copyright protection and promoting technological innovation by
limiting infringement liability is the subject of this case.
Despite offsetting considerations, the argument for imposing
indirect liability here is powerful, given the number of
infringing downloads that occur daily using respondents'
software. When a widely shared product is used to commit
infringement, it may be impossible to enforce rights in the
protected work effectively against all direct infringers, so
that the only practical alternative is to go against the
device's distributor for secondary liability on a theory
of contributory or vicarious infringement. One infringes
contributorily by intentionally inducing or encouraging direct
infringement, and infringes vicariously by profiting from
direct infringement while declining to exercise the right to
stop or limit it. Although "[t]he Copyright Act does not
expressly render anyone liable for [another's]
infringement," Sony, 464 U.S., at 434, these
secondary liability doctrines emerged from common law
principles and are well established in the law, e.g.,
id., at 486. Pp. 10-13.

(b) Sony addressed a claim
that secondary liability for infringement can arise from the
very distribution of a commercial product. There, copyright
holders sued Sony, the manufacturer of videocassette recorders,
claiming that it was contributorily liable for the infringement
that occurred when VCR owners taped copyrighted programs. The
evidence showed that the VCR's principal use was
"time-shifting," i.e., taping a program for
later viewing at a more convenient time, which the Court found
to be a fair, noninfringing use. 464 U.S., at 423-424.
Moreover, there was no evidence that Sony had desired to bring
about taping in violation of copyright or taken active steps to
increase its profits from unlawful taping. Id., at 438.
On those facts, the only conceivable basis for liability was
on a theory of contributory infringement through distribution
of a product. Id., at 439. Because the VCR was
"capable of commercially significant noninfringing
uses," the Court held that Sony was not liable.
Id., at 442. This theory reflected patent law's
traditional staple article of commerce doctrine that
distribution of a component of a patented device will not
violate the patent if it is suitable for use in other ways. 35
U.S. C sect.271(c). The doctrine absolves the equivocal
conduct of selling an item with lawful and unlawful uses and
limits liability to instances of more acute fault. In this
case, the Ninth Circuit misread Sony to mean that when a
product is capable of substantial lawful use, the producer
cannot be held contributorily liable for third parties'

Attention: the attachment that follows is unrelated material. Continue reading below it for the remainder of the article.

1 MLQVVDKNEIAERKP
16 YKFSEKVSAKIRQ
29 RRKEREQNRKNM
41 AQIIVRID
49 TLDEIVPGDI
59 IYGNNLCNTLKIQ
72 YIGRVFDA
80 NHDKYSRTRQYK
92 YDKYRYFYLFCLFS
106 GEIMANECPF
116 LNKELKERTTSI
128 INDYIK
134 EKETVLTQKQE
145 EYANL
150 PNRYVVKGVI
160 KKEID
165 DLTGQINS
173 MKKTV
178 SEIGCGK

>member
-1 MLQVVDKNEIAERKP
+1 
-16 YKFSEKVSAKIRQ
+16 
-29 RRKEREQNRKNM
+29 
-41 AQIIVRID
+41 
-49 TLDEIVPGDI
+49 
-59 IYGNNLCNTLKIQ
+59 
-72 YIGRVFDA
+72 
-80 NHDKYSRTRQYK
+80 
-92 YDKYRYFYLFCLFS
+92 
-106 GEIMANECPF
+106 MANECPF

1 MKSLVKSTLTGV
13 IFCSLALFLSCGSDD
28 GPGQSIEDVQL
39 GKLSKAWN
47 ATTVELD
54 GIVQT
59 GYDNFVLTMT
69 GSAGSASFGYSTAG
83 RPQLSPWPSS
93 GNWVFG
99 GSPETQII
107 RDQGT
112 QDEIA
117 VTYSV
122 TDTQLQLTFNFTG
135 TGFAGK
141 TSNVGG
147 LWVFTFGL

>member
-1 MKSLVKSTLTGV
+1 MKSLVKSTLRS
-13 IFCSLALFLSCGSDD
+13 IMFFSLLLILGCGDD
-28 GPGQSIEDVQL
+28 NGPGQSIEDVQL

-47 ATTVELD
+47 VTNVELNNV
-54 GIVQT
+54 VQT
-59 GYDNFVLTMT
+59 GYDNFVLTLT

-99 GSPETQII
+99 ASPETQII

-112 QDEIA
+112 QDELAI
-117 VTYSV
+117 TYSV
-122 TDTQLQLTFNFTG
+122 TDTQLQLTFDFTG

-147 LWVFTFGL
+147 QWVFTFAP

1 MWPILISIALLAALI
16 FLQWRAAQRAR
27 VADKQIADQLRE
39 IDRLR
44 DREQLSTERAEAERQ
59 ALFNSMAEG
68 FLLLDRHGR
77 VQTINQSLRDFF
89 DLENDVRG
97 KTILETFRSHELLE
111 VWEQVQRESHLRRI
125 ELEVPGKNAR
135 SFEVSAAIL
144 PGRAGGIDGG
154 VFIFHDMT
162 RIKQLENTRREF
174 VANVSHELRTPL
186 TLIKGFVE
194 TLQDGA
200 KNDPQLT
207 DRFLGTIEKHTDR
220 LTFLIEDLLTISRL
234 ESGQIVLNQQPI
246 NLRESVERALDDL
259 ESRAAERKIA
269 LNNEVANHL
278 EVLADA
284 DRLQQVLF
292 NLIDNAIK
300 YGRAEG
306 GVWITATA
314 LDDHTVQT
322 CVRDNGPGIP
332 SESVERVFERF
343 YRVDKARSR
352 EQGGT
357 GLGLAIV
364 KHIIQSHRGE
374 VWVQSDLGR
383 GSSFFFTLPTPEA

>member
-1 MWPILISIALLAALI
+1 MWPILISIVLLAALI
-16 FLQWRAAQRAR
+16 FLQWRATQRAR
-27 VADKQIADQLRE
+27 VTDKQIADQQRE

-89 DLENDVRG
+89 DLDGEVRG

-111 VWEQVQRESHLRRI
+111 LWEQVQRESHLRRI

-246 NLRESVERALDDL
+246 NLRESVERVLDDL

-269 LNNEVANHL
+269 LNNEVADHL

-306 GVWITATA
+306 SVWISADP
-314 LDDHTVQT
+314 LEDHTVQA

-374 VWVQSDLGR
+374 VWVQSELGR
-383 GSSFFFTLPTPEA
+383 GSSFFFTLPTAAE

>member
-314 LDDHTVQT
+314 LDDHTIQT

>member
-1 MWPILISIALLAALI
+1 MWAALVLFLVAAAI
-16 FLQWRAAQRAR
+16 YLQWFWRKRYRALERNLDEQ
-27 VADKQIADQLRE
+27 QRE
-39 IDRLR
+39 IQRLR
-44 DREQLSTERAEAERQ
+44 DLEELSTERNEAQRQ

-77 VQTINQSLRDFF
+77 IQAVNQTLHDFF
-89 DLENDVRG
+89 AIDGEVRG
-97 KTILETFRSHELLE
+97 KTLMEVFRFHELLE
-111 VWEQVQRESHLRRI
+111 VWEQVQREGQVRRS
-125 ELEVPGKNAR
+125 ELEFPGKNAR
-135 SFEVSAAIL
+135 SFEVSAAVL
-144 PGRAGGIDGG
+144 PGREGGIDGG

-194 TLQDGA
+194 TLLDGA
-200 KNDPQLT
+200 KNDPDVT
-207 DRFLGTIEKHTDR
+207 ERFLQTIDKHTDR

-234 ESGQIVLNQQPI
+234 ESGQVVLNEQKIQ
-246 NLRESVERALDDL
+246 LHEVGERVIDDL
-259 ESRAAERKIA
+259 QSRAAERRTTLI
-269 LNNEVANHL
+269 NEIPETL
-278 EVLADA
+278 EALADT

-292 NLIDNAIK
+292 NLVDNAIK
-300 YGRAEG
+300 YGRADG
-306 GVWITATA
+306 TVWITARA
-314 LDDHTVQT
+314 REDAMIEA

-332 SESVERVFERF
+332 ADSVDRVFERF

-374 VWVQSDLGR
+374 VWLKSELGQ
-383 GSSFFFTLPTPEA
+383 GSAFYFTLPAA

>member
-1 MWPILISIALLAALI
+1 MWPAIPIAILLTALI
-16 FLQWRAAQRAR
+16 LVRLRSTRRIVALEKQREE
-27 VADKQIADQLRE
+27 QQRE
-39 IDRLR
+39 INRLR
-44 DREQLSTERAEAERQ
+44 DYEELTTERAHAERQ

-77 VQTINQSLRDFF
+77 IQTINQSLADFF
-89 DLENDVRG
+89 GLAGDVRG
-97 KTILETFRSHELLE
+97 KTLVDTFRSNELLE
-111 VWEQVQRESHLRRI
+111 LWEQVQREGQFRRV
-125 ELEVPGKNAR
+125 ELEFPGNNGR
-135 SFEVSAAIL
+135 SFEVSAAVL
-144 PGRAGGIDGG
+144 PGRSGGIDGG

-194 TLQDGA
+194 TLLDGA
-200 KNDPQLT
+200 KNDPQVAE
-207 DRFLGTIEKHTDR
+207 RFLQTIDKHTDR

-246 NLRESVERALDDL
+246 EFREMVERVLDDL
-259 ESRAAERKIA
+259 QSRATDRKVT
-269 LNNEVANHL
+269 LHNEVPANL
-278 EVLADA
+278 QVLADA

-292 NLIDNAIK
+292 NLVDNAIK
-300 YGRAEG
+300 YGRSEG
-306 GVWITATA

infringing use of it, even when an actual purpose to cause
infringing use is shown, unless the distributors had specific
knowledge of infringement at a time when they contributed to
the infringement and failed to act upon that information.
Sony did not displace other secondary liability
theories. Pp. 13-17.

(c) Nothing in Sony requires courts to ignore evidence of intent to
promote infringement if such evidence exists. It was never
meant to foreclose rules of fault-based liability derived from
the common law. 464 U.S., at 439. Where evidence goes beyond
a product's characteristics or the knowledge that it may
be put to infringing uses, and shows statements or actions
directed to promoting infringement, Sony's
staple-article rule will not preclude liability. At common law
a copyright or patent defendant who "not only expected but
invoked [infringing use] by advertisement" was liable for
infringement. Kalem Co. v. Harper Brothers, 222 U.S. 55,
62-63. The rule on inducement of infringement as
developed in the early cases is no different today. Evidence
of active steps taken to encourage direct infringement, such as
advertising an infringing use or instructing how to engage in
an infringing use, shows an affirmative intent that the product
be used to infringe, and overcomes the law's reluctance to
find liability when a defendant merely sells a commercial
product suitable for some lawful use. A rule that premises
liability on purposeful, culpable expression and conduct does
nothing to compromise legitimate commerce or discourage
innovation having a lawful promise. Pp. 17-20.

(d) On the record presented, respondents' unlawful objective is
unmistakable. The classic instance of inducement is by
advertisement or solicitation that broadcasts a message
designed to stimulate others to commit violations. MGM argues
persuasively that such a message is shown here. Three features
of the evidence of intent are particularly notable. First,
each of the respondents showed itself to be aiming to satisfy a
known source of demand for copyright infringement, the market
comprising former Napster users. Respondents' efforts to
supply services to former Napster users indicate a principal,
if not exclusive, intent to bring about infringement. Second,